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Thomas Jefferson’s Federalism, 1774‒1825
This commentary appears in the Summer 2011 issue of Modern Age. To subscribe now, go here.
Early in 1825, President John Quincy Adams sent his first annual message to Congress. To the surprise, not to say horror, of Jeffersonians in Washington, DC, and abroad, Adams called for an extensive program of governmental activism. To Secretary of State Henry Clay’s “American System” were added proposals for a national university and congressional appropriations for “light-houses of the sky.”
In December of that same year, Thomas Jefferson roused himself to one final blast against the threat of unlimited central government. With his “Draft Declaration and Protest of the Commonwealth of Virginia, on the Principles of the Constitution of the United States of America, and on the Violations of them,” Jefferson delivered himself of yet another iteration of a view of government to which he had adhered for five decades.1
At least, that’s how I see it. Other scholars have described it differently. Thus, for example, in the standard one-volume account of Jefferson’s life, Merrill Peterson calls the “Draft Declaration” a part of “a legacy of fetish and dogma, jealousy and fear.” “This was not the whole of” Jefferson’s legacy, concludes this admiring biographer, “only the sadder part.” Peterson explains the deviation of the “Draft Declaration” from Jefferson’s earlier devotion to “progress and enlightenment” by reference to “the gloom around him.”2
Of course, Peterson is right to say that Jefferson’s last days were notably gloomy, as the chickens of self-indulgence came home to roost.3 In the lives of individuals, as in those of nations, borrowing cannot go on forever, and Jefferson realized in his last days that his progeny would bear the cost of his spendthrift ways.
Yet an examination of the text of the “Draft Declaration” shows that it does not mark a turn from a more hopeful stance taken by its author in earlier days. Here, as repeatedly before, Jefferson’s task was boldly to lay out a constitutional argument.4 Far from uncharacteristically harsh or innovatively pessimistic, the position he took in his “Draft Declaration” was actually more reserved than similar Jeffersonian pronunciamentos of days gone by.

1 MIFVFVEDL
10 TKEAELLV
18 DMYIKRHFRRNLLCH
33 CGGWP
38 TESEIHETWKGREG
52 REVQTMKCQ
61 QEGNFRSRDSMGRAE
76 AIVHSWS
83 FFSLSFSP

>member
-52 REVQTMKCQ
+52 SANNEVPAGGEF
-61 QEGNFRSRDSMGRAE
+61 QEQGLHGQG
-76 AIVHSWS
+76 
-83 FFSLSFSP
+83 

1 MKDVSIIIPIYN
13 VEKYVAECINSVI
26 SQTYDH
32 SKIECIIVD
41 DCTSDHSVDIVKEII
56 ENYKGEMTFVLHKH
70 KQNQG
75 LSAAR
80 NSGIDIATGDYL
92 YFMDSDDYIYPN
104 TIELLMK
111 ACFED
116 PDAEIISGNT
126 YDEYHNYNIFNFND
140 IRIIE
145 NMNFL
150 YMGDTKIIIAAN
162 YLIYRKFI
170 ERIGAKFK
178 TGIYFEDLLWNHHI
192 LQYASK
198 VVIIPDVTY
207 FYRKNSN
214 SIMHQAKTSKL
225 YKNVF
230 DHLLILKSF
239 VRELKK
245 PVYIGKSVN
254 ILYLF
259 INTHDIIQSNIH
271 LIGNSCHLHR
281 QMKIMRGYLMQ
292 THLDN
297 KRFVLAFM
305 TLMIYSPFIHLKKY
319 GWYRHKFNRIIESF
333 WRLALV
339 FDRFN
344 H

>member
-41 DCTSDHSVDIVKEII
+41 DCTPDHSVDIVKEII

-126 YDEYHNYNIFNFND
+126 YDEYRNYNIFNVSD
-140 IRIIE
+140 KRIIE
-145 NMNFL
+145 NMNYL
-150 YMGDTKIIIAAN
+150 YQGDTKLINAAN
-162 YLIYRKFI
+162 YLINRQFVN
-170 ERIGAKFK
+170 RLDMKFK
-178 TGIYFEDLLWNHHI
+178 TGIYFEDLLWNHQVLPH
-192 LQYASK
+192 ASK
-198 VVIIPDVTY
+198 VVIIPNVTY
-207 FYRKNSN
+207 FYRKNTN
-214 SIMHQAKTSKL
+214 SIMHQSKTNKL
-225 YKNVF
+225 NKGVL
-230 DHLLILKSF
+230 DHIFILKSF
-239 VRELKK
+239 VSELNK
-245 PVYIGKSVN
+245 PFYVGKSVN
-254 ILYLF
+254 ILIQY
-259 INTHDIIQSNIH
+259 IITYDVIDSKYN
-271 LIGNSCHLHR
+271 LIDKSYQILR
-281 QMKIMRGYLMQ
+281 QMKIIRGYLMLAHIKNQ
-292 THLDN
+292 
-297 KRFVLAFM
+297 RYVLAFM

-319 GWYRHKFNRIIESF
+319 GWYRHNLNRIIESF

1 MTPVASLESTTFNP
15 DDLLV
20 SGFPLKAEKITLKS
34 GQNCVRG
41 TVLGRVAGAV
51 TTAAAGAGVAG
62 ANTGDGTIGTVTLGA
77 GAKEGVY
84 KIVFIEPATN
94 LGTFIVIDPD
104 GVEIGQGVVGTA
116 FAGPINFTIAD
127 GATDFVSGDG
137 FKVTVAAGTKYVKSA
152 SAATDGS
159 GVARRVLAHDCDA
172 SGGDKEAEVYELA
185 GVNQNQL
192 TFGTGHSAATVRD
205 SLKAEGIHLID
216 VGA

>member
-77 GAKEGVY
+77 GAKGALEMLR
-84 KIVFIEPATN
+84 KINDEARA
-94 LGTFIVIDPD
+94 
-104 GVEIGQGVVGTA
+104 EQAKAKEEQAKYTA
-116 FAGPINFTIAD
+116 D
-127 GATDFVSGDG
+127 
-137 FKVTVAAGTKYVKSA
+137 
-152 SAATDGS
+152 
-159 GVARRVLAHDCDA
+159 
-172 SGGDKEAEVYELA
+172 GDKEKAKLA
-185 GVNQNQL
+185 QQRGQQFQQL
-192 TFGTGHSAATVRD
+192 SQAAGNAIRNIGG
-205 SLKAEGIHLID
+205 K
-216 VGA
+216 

Jefferson began by noting that in establishing their independence from Great Britain, the thirteen states became “authorized to constitute governments, each for itself, in such form as it thought best.” In entering into “a compact,” the U.S. Constitution, they created “a single government as to their relations with each other, and with foreign nations,” as well as “certain other articles particularly specified.” In regard to matters reserved to the state governments, the states remained “foreign herein, each to the others, as they were before the original compact.”
Virginia, Jefferson says, insists on the constitutional division of these powers “religiously and affectionately.” The federal government, on the other hand, has claimed and exercised “a right of enlarging its own powers by constructions, inferences, and indefinite deductions,” he continues. Jefferson calls these federal acts “direct infractions” of the Constitution.
Turning to the matters at hand, Jefferson denied that the Congress had constitutional authority to appropriate money for construction of roads, canals, and bridges. He also denied that the General Welfare Clause constituted a general grant to Congress of power to spend money on anything it wanted; he asserted, rather, that the clause meant that money could be spent by Congress in furtherance of the powers spelled out in Article I, Section 8.
Jefferson next envisions the General Assembly insisting that it does not intend to issue a clarion call to resist the federal government’s unconstitutional spending initiatives. “Immediate rupture” of the Union is not Virginians’ purpose. Rather, he says, since Virginians value the Union second only to their own liberties, they want to call sister states’ attention to the tendency of Adams’s proposals toward “a government of unlimited powers,” and thus toward a rupture of the Union.
Jefferson hopes that further experience will vindicate “the great experiment which shall prove that man is capable of living in society, governing itself by laws self-imposed, and securing to its members the enjoyment of life, liberty, property, and peace; and further to show, that even when the government of its choice shall manifest a tendency to degeneracy, we are not at once to despair, but that the will and watchfulness of its sounder parts will reform its aberrations, recall it to original and legitimate principles, and restrain it within the rightful limits of self-government.”